Concentrate Delivery System
The concentrate, which may be liquid or semi-liquid and may contain solid components, e.g., juice or syrup concentrates with or without pulp, slush, and so on, is loaded into the concentrate cabinet 68 in a package. The package may be a flexible, semi-rigid or rigid container. A concentrate holder 70 may be provided to accommodate the concentrate package. In one embodiment, the concentrate holder 70 is a rigid box with a hinged lid that opens to reveal a ramp 162, separate or integral with the holder housing, to aid drainage of the concentrate from its package. The ramp 162 can be flat or curved for better accommodation of the package. The concentrate holder 70 may also have corresponding ridges 164 and grooves 166 on its housing, e.g., the lid 160 and its opposite side 168, to aid stacking and stable parallel placement. The concentrate holder 70 may also have finger grips or handles that are easily accessible to an operator from the front of the concentrate cabinet 68 to aid the holder's removal. For example, a vertical groove 165 near an edge of the holder 70 could serve that function.
Referring to both
Still referring to both
Referring now to
According to one feature of the invention and referring back to
One advantage for employing positive displacement pumps such as a nutating pump or a valveless piston pump as opposed to progressive cavity pumps or peristaltic pumps is the enhanced immunity to wear or variation in concentrate viscosity. Prior art pumps often suffer from inconsistency in delivery due to machine wear or the need for a break-in period; they also face low viscosity limits because concentrates of higher viscosity requires greater power in those pumps. In contrast, positive displacement pumps can deliver, with consistency and without the need for speed adjustment, concentrate loads over a wide range of viscosities. Accordingly, to deliver a predetermined amount of concentrate, one only needs to set the pump speed once.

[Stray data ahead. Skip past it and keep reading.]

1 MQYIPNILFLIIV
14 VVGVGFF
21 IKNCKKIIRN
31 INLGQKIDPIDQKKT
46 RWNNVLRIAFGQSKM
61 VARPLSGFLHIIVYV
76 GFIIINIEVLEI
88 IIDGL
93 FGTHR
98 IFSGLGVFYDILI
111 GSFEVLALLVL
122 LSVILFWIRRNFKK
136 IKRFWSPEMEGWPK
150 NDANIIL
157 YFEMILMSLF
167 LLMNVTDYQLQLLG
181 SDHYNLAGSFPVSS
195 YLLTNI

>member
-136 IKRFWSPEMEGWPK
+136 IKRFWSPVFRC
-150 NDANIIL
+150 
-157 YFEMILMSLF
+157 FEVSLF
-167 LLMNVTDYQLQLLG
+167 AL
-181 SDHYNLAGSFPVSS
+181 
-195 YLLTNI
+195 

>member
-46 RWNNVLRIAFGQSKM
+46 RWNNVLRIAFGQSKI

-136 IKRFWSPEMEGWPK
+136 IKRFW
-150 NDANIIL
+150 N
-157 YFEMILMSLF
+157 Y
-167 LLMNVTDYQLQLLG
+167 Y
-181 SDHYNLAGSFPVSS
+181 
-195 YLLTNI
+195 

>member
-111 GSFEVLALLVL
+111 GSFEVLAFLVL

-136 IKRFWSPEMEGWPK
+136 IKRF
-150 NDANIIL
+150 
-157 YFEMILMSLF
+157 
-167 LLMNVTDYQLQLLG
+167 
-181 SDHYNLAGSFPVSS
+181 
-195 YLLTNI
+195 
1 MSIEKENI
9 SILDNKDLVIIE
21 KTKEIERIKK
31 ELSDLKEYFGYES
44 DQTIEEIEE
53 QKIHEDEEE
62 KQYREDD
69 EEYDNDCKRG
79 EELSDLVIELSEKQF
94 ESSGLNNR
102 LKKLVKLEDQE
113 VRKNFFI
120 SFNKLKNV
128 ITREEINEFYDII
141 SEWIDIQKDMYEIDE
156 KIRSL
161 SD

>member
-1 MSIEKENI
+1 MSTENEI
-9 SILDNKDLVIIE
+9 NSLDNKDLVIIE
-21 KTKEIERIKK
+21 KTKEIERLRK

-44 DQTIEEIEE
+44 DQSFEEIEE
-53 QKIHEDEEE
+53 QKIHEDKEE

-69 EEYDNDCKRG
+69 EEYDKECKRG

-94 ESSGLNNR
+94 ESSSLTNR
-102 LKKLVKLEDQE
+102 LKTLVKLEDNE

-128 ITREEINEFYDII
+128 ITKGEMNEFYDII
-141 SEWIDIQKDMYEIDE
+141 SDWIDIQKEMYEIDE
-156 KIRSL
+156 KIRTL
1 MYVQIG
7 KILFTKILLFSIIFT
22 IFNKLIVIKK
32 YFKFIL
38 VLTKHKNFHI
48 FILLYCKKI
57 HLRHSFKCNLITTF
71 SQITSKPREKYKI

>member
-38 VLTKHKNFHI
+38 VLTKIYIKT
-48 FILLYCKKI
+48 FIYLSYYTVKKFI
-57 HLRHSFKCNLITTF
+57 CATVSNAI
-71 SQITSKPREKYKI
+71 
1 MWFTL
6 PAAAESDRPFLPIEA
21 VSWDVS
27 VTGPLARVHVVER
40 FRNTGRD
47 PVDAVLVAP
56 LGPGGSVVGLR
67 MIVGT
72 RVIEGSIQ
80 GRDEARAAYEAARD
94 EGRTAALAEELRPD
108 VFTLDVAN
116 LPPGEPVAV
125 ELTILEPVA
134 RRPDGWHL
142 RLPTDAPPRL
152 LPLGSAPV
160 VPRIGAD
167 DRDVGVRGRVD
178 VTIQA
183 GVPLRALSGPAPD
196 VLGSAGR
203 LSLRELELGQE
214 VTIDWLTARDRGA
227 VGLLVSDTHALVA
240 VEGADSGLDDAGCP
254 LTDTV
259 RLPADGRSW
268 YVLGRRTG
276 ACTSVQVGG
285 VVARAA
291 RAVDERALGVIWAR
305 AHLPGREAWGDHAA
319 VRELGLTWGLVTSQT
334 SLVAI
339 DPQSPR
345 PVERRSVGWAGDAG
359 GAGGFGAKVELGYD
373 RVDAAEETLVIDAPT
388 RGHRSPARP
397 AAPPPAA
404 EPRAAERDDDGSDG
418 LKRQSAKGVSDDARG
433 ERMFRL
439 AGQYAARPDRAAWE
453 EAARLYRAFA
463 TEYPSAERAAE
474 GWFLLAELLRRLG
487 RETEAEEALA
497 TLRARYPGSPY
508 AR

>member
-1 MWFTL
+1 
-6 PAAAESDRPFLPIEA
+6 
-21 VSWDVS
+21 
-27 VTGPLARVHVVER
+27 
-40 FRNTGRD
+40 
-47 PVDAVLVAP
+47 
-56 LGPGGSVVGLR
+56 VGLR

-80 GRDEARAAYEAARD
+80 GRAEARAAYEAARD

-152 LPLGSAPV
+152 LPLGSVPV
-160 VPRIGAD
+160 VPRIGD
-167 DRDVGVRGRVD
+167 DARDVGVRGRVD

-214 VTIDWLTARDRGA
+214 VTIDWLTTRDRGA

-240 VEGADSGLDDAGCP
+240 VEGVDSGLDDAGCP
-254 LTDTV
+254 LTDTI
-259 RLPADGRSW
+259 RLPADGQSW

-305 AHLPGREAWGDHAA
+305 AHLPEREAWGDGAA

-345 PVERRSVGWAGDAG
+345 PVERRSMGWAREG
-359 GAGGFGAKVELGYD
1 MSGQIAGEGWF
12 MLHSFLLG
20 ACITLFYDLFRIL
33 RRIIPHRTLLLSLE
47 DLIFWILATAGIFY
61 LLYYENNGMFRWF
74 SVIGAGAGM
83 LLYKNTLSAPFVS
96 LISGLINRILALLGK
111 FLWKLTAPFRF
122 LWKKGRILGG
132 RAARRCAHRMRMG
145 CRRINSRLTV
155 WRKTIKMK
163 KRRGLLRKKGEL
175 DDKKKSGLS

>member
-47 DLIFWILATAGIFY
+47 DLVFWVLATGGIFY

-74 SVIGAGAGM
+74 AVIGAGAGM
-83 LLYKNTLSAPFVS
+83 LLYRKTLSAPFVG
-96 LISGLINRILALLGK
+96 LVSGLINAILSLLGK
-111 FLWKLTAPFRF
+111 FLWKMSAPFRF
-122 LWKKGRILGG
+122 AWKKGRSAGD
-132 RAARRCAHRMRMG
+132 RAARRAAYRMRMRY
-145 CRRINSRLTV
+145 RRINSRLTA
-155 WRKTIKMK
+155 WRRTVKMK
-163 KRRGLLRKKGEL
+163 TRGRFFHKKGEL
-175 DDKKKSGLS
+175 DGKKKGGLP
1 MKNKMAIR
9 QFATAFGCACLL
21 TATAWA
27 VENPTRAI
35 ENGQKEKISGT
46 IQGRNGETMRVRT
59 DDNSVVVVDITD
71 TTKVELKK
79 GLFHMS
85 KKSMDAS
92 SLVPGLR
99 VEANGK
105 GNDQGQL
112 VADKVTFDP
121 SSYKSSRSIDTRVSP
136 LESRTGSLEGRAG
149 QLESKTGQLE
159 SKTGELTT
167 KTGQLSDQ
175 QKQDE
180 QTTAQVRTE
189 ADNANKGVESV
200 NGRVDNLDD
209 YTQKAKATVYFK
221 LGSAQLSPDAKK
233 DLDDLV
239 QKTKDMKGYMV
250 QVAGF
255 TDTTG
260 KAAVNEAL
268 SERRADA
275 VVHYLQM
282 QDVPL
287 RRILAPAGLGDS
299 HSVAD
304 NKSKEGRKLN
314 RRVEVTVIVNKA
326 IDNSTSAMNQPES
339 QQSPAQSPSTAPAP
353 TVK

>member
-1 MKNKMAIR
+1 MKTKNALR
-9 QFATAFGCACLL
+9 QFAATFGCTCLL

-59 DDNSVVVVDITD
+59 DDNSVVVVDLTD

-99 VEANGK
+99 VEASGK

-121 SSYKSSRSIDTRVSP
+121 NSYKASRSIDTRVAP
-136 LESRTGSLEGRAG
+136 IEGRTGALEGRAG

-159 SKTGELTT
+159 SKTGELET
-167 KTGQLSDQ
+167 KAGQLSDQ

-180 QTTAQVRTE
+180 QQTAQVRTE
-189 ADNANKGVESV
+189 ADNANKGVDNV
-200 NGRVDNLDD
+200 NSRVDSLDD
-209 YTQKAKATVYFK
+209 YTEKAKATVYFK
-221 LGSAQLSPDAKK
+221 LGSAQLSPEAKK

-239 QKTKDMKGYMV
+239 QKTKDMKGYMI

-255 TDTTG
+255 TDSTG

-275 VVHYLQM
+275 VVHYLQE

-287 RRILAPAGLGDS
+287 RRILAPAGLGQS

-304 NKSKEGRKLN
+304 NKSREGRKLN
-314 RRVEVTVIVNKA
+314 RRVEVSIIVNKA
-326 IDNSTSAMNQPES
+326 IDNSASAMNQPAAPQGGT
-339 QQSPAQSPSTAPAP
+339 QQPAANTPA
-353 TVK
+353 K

In one embodiment, the pump is equipped with an encoder to monitor the number of piston revolutions—e.g., each revolution may be equal to 1/32 of an ounce (about 0.0009 L) of the concentrate. The encoder may be placed on the rotary shaft of the pump motor to count the number of revolutions the piston has turned in relation to the water flow. The number of pump revolutions is dictated by the control system based on two pieces of information: a predetermined, desired mix ratio between the concentrate and the water, and the amount of water flow sensed by the flowmeter assembly described above.
Still referring to
Mixing and Dispensing System
The mixing and dispensing system 76 provides a common space for the concentrate and the diluent to meet and blend. The mixing and dispensing system 76 also includes parts that facilitate the blending. Referring back to
Referring now to
The mixture then flows through the opening 202 in the nozzle top surface 182 and passes through the rest of the mixing nozzle 80 before emerging out of the discharge outlet 186 (
Still referring to
Specifically referring to
Both the nozzle top 261 and the chamber floor 264 have a groove around its periphery that each accommodates an o-ring 276 a/276 b. The o-rings seal against the inside of the mixing housing when the nozzle body 189 is locked in.
Still referring to
Sections of the nozzle body 189 as well as other distinct structures described herein may be fabricated separately and assembled before use, or, fabricated as one integral piece. The nozzle body 189 should be sized such that at least the inlet section 191 and the depressurizing section 193 fit into a nozzle housing, e.g., the mixing housing 178 (
Referring back to